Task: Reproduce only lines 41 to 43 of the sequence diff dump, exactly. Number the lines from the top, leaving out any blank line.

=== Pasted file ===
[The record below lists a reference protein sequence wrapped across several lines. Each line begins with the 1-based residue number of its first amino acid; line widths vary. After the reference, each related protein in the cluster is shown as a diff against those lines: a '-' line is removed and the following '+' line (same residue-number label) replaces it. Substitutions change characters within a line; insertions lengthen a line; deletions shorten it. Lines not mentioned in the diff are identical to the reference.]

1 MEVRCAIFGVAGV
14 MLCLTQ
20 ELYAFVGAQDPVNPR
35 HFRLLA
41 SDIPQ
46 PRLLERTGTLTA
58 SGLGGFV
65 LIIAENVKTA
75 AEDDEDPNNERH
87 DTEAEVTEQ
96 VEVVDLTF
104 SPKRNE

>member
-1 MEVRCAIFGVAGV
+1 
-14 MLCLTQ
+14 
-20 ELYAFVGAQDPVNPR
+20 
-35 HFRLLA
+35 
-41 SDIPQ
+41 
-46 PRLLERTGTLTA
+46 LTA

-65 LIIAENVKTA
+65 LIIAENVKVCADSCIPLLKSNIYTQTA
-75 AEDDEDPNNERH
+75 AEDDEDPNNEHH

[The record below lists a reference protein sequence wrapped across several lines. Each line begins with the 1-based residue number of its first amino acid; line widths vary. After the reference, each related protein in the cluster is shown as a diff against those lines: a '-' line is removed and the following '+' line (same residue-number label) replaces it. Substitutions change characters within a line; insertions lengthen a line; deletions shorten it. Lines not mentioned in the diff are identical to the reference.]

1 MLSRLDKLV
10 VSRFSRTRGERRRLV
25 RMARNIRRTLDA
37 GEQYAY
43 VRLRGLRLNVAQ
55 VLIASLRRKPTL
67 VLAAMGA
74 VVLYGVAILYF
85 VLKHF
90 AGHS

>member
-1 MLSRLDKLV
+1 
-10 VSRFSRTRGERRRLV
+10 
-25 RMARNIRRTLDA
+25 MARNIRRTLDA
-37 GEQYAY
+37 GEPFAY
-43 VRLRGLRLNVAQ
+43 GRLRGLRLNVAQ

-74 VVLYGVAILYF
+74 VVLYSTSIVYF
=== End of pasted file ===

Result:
90 AGHS

>member
-1 MLSRLDKLV